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Family of British astronomers, including Sir William Herschel (1738-1822), who discovered Uranus (1781) and cataloged more than 800 double stars and 2,400 previously unknown nebulae and other deep-sky objects. His sister Caroline Herschel (1750-1848) assisted in his work and discovered numerous comets. His son Sir John Frederick William Herschel (1792-1871) cataloged nearly 2,000 more deep-sky objects and conducted notable research on light, photography, and astrophysics.
American Heritage® Dictionary of the English Language, Fifth Edition. Copyright © 2016 by Houghton Mifflin Harcourt Publishing Company. Published by Houghton Mifflin Harcourt Publishing Company. All rights reserved.
1. (Biography) Caroline Lucretia. 1750–1848, British astronomer, born in Germany, noted for her catalogue of nebulae and star clusters: sister of Sir William Herschel
2. (Biography) Sir John Frederick William. 1792–1871, British astronomer. He discovered and catalogued over 525 nebulae and star clusters
3. (Biography) his father, Sir (Frederick) William, original name Friedrich Wilhelm Herschel. 1738–1822, British astronomer, born in Germany. He constructed a reflecting telescope, which led to his discovery of the planet Uranus (1781), two of its satellites, and two of the satellites of Saturn. He also discovered the motions of binary stars
Collins English Dictionary – Complete and Unabridged, 12th Edition 2014 © HarperCollins Publishers 1991, 1994, 1998, 2000, 2003, 2006, 2007, 2009, 2011, 2014
Her•schel(ˈhɜr ʃəl, ˈhɛər-)
1. Sir John Frederick William, 1792–1871, English astronomer.
2. his father, Sir William (Friedrich Wilhelm Herschel), 1738–1822, English astronomer, born in Germany.
Random House Kernerman Webster's College Dictionary, © 2010 K Dictionaries Ltd. Copyright 2005, 1997, 1991 by Random House, Inc. All rights reserved.
Family of British astronomers. Sir William Herschel (1738-1822) discovered Uranus (1781) and cataloged more than 800 binary stars and 2,500 nebulae. His sister Caroline Herschel (1750-1848) discovered 8 comets and several nebulae and star clusters, and published a star catalog in 1798. His son Sir John Frederick William Herschel (1792-1871) discovered 525 nebulae and pioneered celestial photography. See Note at infrared.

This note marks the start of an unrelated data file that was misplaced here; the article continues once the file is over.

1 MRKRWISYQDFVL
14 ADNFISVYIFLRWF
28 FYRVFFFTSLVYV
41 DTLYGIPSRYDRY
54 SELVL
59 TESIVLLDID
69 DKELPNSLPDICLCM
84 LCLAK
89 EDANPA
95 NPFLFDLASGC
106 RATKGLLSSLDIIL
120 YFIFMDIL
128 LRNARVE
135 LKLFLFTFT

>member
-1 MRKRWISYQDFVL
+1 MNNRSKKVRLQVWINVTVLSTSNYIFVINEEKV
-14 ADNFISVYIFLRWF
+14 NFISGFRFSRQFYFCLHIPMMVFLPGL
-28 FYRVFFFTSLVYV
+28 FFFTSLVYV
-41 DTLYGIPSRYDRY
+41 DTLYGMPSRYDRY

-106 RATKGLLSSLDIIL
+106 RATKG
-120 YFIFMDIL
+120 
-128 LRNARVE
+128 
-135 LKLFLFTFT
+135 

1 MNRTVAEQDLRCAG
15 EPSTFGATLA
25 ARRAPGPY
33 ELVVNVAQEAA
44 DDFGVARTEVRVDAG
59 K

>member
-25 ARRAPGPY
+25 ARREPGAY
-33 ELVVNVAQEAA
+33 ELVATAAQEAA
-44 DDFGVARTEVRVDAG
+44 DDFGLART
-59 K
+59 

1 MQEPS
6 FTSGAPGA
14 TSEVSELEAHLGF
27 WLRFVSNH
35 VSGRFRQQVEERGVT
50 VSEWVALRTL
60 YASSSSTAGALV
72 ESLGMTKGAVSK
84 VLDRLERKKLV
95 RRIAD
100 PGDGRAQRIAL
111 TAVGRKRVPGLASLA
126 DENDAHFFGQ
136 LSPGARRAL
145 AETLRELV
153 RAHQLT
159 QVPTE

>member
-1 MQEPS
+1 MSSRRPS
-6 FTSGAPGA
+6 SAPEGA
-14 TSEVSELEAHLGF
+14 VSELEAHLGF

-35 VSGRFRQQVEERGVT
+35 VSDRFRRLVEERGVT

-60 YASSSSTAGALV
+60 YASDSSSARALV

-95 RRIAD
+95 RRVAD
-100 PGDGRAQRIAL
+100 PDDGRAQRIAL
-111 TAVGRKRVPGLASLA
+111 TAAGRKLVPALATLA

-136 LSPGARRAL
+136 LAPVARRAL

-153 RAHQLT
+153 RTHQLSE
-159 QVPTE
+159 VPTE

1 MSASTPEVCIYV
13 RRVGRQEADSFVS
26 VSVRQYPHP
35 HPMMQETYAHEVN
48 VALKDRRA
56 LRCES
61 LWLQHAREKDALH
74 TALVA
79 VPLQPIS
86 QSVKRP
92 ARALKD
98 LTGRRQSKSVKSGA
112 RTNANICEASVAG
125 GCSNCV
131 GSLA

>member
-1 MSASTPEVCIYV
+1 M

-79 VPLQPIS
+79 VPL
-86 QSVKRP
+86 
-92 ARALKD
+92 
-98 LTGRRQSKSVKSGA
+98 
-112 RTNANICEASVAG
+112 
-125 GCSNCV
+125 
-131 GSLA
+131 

Biography Both William and Caroline Herschel began their professional careers as musicians. They were born in Germany and later moved to England, where Caroline became a soprano soloist in performances conducted by her brother. William's background in music theory spurred him to study mathematics and astronomy, and he taught his sister in turn. Each produced a string of important discoveries. William was the first astronomer to study binary stars. His careful observations and his skill at mapping the stars led him to discover the planet Uranus in 1781. It was the first new planet to be discovered since ancient times. He further discovered two satellites of Uranus, Titania and Oberon (1787), and two of Saturn, Mimas and Enceladus (1789-1790). King George III appointed William his Astronomer Royal in 1787, and Caroline was made his assistant. Caroline observed her first comet in 1786 and later discovered seven others, as well as nebulae and star clusters. After her brother's death in 1822, Caroline reorganized and published his catalog of nebulae. She also continued her own observations up to the end of her life.
The American Heritage® Student Science Dictionary, Second Edition. Copyright © 2014 by Houghton Mifflin Harcourt Publishing Company. Published by Houghton Mifflin Harcourt Publishing Company. All rights reserved.
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|Noun||1.||Herschel - English astronomer (son of William Herschel) who extended the catalogue of stars to the southern hemisphere and did pioneering work in photography (1792-1871)|
|2.||Herschel - English astronomer (born in Germany) who discovered infrared light and who catalogued the stars and discovered the planet Uranus (1738-1822)|
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